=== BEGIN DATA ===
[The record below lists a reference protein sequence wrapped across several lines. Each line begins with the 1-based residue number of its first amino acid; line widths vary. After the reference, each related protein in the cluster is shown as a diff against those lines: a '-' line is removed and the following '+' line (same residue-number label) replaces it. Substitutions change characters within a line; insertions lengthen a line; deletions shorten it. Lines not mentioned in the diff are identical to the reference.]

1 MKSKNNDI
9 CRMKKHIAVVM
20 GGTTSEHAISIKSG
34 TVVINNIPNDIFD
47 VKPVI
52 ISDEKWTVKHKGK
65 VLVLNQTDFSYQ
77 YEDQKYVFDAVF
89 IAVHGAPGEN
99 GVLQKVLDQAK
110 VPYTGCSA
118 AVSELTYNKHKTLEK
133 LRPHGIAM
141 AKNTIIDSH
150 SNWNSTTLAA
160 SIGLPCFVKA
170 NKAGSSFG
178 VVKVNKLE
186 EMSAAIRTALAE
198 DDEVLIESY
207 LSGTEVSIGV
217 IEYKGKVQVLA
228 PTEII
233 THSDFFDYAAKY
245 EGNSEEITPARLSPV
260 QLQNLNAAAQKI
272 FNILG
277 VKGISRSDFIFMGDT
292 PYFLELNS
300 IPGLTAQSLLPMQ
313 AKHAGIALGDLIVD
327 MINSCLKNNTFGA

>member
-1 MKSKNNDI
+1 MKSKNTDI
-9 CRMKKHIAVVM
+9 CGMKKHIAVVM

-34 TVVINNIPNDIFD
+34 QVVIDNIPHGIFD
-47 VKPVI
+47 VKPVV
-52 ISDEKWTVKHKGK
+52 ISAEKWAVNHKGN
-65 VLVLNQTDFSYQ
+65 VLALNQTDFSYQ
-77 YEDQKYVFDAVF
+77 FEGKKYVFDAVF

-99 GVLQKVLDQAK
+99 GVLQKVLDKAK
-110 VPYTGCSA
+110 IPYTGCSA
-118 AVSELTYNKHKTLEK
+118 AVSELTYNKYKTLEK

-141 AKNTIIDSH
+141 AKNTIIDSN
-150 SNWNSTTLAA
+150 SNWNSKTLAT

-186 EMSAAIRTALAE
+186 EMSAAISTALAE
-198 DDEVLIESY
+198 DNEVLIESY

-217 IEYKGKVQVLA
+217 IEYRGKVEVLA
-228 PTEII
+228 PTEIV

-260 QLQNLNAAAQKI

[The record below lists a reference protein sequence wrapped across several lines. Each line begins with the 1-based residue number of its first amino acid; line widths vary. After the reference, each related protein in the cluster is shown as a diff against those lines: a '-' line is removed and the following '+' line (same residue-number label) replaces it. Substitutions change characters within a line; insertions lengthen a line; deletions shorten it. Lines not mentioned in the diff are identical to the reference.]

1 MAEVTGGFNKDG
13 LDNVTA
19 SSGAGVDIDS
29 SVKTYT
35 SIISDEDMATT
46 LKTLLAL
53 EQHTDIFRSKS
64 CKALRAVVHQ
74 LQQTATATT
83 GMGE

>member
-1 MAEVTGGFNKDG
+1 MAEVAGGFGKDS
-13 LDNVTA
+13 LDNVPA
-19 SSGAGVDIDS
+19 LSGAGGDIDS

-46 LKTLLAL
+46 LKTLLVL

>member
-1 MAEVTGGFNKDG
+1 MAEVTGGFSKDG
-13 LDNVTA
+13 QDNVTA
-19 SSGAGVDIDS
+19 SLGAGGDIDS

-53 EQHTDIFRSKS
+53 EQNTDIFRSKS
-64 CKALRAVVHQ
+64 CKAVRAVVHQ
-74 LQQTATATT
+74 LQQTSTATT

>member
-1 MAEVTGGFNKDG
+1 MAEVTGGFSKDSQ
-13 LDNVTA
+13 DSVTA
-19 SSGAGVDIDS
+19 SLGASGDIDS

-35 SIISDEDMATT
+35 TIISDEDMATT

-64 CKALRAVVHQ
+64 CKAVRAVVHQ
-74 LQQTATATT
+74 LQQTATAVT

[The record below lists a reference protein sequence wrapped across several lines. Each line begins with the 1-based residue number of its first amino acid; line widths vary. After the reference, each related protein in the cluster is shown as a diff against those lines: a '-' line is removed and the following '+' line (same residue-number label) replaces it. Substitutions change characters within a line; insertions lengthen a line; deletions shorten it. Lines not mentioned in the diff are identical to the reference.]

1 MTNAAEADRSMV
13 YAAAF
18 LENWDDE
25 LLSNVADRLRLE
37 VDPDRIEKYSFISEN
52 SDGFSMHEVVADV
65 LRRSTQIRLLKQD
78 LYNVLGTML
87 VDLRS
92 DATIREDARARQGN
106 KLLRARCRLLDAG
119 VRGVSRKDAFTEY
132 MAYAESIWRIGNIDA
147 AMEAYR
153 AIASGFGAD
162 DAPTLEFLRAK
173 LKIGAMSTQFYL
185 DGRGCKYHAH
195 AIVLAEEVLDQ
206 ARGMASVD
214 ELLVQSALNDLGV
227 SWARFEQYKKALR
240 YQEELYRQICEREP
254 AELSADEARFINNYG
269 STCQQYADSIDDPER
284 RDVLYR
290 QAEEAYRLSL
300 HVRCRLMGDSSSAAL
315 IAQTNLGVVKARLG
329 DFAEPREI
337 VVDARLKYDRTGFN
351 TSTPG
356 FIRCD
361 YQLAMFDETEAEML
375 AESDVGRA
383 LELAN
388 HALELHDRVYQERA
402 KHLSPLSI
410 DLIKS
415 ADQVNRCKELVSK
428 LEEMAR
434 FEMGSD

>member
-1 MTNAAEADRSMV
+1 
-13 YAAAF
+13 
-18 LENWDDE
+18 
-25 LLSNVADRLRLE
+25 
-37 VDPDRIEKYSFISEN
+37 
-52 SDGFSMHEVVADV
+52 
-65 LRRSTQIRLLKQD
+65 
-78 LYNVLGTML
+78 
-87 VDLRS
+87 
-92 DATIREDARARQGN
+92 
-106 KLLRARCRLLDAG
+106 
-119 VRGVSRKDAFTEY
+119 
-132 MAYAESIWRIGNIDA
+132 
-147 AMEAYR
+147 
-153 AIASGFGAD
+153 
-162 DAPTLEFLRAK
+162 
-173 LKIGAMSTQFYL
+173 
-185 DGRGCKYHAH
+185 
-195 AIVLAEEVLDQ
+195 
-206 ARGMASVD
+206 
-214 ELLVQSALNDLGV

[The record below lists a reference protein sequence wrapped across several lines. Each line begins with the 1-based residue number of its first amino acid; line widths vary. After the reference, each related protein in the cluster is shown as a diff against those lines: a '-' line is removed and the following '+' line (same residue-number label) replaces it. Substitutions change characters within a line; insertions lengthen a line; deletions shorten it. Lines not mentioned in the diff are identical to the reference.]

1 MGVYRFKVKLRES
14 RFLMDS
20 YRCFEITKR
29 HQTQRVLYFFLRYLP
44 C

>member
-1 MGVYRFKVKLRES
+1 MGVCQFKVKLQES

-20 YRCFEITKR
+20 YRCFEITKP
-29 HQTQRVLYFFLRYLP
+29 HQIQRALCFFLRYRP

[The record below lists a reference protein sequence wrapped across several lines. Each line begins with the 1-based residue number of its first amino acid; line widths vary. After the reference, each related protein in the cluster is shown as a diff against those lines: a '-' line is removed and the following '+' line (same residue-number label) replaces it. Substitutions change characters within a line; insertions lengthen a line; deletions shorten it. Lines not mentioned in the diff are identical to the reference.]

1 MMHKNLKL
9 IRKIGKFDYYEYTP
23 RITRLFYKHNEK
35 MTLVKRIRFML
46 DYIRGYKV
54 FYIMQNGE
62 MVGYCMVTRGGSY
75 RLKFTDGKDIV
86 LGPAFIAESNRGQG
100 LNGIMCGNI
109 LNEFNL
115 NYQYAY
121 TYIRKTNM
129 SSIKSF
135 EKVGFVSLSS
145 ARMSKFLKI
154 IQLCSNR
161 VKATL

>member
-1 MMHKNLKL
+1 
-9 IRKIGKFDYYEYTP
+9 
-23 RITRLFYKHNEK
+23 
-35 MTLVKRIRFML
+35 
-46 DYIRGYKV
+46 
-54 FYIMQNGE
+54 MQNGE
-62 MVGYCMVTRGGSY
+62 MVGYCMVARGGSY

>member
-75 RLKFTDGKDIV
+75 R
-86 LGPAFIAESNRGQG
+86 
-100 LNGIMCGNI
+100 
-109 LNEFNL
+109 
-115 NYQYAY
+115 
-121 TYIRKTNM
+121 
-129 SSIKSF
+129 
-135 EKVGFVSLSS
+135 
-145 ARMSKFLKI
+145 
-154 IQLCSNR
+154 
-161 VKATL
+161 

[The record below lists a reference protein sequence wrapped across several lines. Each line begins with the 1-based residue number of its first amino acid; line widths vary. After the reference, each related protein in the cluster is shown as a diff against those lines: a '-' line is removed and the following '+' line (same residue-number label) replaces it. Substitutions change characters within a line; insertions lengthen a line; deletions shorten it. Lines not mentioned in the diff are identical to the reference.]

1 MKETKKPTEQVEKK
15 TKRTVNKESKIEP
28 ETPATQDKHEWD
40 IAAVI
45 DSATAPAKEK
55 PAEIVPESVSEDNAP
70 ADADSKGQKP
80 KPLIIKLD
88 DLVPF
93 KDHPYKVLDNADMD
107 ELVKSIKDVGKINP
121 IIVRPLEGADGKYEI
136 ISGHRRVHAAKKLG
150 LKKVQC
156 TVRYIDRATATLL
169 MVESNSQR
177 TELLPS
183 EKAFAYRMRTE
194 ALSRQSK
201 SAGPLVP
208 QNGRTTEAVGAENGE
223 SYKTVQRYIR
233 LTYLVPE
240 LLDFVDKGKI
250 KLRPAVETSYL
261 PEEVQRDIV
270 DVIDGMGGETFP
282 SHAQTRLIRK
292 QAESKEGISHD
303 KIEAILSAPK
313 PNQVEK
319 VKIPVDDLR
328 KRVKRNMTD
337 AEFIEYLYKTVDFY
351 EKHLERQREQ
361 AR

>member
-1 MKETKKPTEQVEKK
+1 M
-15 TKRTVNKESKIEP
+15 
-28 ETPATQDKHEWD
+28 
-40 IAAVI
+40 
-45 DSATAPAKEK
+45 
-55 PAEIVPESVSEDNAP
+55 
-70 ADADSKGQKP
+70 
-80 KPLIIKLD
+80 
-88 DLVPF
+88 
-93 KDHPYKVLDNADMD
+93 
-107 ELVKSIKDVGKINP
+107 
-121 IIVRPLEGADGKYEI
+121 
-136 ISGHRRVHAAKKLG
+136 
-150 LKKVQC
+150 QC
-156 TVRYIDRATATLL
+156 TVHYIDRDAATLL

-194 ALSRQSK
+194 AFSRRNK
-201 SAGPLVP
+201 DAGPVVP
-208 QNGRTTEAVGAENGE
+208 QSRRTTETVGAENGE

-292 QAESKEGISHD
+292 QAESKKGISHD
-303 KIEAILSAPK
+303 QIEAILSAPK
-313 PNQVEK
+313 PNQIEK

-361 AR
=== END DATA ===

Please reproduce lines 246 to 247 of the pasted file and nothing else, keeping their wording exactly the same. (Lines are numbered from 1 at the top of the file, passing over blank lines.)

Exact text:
>member
-75 RLKFTDGKDIV